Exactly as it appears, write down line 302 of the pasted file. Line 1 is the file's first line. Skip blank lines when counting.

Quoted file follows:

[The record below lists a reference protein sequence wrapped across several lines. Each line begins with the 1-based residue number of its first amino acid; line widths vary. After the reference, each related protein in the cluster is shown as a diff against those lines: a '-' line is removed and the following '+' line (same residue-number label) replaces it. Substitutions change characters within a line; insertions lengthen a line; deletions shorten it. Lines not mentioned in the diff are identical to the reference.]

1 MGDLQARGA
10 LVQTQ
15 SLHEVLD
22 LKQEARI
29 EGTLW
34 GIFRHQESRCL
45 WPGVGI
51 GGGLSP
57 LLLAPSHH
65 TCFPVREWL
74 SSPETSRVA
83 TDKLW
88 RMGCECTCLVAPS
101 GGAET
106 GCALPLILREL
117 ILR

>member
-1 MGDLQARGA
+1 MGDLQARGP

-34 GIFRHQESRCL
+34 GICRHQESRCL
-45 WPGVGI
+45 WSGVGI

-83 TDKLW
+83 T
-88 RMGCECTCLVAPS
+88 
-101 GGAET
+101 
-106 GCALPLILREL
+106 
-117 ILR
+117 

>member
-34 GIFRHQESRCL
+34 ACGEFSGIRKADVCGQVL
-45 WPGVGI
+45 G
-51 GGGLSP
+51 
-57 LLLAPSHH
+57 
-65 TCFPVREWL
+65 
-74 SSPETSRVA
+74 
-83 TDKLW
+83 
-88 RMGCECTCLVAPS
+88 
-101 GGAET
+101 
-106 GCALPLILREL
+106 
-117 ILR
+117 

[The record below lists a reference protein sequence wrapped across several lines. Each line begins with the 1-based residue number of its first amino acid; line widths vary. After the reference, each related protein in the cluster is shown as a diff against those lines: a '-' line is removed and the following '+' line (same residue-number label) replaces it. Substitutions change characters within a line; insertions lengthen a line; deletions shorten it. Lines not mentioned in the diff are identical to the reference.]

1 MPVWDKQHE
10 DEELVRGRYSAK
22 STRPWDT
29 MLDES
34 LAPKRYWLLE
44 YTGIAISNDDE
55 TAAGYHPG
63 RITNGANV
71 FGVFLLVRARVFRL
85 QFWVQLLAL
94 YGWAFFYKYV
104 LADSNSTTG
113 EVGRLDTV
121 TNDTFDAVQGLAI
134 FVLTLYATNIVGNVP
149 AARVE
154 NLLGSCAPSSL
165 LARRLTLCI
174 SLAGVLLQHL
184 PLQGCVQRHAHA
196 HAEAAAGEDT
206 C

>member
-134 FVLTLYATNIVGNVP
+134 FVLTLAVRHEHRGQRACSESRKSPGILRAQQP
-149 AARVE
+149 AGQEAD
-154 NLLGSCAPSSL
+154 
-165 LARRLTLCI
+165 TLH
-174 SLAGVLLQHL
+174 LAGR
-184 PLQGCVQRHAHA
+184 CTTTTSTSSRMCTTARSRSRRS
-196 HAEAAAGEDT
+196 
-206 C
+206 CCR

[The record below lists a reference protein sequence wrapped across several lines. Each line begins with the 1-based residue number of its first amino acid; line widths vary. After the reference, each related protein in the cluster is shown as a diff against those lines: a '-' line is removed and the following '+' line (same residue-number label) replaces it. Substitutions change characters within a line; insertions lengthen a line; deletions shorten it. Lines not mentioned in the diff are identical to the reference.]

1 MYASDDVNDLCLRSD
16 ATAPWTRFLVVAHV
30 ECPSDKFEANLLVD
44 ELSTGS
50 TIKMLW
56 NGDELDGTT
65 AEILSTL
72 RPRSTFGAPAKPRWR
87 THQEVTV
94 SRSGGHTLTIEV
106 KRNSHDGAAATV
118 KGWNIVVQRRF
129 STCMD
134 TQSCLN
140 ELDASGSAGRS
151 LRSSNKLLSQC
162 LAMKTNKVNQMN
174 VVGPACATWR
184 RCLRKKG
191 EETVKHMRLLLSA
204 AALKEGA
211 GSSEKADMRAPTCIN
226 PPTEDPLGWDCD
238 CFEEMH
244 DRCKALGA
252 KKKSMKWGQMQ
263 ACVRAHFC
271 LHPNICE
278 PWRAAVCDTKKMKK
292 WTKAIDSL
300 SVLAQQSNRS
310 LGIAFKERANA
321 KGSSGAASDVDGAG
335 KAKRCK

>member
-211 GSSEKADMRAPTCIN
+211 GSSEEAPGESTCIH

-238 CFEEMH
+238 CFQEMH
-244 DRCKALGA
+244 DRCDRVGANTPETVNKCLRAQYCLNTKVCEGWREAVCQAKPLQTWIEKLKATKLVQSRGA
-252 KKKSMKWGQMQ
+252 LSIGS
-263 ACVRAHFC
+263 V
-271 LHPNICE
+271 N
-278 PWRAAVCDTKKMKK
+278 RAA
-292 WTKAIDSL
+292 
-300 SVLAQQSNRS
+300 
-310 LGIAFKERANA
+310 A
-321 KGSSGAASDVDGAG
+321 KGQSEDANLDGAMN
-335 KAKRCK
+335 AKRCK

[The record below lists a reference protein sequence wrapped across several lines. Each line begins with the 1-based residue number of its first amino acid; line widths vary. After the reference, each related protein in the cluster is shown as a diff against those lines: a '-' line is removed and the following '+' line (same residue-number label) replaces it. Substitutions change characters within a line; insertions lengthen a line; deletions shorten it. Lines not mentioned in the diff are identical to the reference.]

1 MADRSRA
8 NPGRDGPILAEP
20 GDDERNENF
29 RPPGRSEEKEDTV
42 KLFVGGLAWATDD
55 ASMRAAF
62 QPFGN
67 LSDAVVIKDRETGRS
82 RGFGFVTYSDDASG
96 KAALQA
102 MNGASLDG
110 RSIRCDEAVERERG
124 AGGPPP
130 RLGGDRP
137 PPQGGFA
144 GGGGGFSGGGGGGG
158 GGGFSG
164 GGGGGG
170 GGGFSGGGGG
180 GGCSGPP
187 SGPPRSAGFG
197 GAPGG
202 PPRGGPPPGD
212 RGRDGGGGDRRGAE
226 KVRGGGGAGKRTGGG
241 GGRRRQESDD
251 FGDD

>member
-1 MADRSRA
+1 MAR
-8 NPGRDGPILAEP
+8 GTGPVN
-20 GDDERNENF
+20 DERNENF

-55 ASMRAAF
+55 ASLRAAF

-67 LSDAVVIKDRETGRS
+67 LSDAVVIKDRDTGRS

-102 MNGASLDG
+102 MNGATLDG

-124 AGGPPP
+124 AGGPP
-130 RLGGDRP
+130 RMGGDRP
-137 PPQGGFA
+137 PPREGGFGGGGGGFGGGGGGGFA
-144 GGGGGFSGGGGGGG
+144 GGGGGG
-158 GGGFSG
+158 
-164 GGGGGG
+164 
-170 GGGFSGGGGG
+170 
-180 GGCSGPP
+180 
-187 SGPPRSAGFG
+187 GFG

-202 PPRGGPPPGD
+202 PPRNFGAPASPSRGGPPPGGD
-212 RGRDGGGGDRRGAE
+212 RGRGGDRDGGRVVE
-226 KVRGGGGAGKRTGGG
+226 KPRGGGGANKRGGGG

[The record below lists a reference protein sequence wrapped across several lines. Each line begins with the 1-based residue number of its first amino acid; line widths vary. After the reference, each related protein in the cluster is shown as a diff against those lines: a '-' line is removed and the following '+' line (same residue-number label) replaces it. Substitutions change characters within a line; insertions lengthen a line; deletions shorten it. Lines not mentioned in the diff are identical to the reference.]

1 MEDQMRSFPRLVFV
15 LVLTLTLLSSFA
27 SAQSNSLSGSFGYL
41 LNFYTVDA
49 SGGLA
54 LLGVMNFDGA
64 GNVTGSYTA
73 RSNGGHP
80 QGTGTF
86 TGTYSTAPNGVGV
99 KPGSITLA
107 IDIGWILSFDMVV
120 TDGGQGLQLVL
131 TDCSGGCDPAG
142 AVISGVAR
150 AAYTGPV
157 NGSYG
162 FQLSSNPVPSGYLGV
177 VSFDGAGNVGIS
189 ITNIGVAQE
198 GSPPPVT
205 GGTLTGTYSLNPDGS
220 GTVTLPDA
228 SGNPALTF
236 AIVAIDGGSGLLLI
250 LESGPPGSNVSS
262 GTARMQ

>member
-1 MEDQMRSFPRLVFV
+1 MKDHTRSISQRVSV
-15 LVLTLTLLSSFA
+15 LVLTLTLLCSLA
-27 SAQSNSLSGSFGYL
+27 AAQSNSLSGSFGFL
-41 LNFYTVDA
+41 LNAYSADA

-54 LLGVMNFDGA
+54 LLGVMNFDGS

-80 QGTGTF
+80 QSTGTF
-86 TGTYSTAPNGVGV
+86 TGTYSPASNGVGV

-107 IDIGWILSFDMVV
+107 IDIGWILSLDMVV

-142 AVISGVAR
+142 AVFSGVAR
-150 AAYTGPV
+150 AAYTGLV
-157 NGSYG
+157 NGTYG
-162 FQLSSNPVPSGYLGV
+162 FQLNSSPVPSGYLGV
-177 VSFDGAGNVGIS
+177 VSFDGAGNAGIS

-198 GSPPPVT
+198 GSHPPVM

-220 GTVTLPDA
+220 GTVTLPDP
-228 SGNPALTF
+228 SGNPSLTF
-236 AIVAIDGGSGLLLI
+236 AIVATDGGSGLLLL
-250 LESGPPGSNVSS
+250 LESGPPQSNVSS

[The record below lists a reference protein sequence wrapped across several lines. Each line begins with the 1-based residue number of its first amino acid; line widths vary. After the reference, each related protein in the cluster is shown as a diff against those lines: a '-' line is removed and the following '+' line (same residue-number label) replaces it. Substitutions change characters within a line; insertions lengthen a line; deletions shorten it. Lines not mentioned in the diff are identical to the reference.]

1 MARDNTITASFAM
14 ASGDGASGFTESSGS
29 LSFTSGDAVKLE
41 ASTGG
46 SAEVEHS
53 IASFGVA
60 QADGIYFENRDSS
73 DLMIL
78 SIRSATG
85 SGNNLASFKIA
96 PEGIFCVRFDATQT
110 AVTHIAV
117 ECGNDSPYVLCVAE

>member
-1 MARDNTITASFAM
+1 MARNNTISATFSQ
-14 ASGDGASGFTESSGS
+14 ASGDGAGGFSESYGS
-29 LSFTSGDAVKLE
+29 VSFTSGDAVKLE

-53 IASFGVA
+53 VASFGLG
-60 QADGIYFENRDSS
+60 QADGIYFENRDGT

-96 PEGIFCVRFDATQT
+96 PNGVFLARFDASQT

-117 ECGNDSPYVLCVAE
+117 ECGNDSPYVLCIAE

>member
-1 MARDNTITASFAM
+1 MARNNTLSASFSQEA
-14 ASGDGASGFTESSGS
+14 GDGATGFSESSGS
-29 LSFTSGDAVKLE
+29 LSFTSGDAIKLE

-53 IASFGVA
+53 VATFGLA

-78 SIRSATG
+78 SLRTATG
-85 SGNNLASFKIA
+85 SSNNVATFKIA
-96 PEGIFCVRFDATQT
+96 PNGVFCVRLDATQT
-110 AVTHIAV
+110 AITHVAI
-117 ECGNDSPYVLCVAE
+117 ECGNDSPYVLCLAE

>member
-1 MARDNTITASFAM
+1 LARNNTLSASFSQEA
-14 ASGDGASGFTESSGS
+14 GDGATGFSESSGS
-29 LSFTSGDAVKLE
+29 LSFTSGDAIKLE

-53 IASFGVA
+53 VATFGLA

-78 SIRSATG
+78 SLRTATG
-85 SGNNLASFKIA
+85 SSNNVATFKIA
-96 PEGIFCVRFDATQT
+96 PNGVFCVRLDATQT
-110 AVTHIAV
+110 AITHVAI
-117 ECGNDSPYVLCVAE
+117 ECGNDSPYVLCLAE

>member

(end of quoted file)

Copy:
>member